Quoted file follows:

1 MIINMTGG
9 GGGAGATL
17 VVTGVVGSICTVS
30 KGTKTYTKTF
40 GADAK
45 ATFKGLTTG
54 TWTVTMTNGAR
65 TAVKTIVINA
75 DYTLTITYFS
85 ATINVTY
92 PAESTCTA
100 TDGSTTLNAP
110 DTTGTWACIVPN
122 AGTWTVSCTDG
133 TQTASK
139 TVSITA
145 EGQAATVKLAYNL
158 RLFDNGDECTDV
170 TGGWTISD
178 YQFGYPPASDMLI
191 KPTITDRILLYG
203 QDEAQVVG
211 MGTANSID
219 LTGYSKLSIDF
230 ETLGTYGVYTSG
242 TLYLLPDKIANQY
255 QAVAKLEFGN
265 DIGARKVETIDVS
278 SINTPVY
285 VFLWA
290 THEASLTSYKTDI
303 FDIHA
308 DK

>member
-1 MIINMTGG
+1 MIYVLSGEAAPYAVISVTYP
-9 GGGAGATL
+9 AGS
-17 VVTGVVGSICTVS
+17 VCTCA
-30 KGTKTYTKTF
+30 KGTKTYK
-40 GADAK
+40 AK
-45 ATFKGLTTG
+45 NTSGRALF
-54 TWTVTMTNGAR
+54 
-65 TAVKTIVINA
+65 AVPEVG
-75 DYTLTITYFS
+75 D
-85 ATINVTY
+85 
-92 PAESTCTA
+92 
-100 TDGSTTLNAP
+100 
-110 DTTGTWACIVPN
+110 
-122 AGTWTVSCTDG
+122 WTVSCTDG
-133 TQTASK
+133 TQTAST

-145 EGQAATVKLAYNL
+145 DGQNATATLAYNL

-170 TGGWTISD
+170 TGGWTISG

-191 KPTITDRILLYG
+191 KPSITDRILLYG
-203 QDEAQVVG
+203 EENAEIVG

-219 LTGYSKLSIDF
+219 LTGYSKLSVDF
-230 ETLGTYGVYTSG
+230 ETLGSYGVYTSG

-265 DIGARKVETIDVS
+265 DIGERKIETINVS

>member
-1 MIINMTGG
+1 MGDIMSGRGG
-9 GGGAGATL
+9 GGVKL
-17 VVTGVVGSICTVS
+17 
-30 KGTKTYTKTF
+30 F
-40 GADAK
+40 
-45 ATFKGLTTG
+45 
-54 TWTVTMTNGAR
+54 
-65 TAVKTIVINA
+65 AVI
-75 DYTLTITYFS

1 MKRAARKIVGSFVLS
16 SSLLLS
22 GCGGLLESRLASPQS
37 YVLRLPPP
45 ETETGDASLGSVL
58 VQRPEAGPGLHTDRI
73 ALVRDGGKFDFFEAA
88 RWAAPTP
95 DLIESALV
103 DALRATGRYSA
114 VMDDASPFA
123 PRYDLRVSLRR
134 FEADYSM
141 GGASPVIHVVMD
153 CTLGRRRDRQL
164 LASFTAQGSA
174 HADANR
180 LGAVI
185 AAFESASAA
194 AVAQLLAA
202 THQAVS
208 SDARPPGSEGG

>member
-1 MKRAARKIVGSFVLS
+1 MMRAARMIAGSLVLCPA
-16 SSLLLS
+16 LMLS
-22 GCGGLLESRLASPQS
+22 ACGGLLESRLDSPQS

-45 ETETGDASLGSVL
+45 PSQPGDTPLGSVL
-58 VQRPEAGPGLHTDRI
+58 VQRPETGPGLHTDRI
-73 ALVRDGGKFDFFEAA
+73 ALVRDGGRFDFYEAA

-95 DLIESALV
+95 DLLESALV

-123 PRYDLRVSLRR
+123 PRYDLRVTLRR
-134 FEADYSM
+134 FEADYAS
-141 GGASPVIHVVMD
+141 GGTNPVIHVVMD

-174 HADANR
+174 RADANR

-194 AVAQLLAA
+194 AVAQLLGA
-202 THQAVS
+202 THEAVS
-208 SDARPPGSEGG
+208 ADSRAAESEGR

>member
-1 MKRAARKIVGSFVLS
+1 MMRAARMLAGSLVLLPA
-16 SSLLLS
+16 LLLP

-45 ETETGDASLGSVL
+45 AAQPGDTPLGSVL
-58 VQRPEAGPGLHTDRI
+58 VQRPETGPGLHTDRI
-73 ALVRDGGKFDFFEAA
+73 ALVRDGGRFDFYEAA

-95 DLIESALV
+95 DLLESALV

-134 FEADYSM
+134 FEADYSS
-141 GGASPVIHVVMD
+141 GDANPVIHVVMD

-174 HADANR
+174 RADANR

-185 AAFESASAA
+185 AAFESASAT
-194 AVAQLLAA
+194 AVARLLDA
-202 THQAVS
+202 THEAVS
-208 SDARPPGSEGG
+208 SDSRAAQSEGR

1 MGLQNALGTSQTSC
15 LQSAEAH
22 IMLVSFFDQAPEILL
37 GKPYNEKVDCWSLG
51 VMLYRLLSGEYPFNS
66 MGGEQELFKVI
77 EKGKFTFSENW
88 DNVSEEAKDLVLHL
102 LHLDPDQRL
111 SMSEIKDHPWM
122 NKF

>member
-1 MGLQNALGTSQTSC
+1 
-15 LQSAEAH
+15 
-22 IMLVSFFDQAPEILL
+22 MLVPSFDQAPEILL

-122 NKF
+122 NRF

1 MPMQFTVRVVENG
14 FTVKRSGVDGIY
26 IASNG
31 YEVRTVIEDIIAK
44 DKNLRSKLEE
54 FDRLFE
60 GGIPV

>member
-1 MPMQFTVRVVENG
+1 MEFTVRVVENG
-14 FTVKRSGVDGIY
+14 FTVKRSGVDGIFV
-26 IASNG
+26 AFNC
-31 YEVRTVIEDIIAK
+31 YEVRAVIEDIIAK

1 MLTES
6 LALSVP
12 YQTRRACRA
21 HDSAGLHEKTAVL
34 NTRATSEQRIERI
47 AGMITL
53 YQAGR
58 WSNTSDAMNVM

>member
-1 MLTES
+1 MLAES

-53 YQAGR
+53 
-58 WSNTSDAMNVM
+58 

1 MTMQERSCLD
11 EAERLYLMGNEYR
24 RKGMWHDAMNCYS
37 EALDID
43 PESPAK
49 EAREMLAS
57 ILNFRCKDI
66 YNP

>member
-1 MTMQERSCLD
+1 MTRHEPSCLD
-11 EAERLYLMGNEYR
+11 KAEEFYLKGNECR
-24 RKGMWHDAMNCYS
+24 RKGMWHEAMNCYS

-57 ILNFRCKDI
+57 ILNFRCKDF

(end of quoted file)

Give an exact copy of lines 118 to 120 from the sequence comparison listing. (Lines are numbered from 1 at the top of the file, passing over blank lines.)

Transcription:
208 SDARPPGSEGG

>member
-1 MKRAARKIVGSFVLS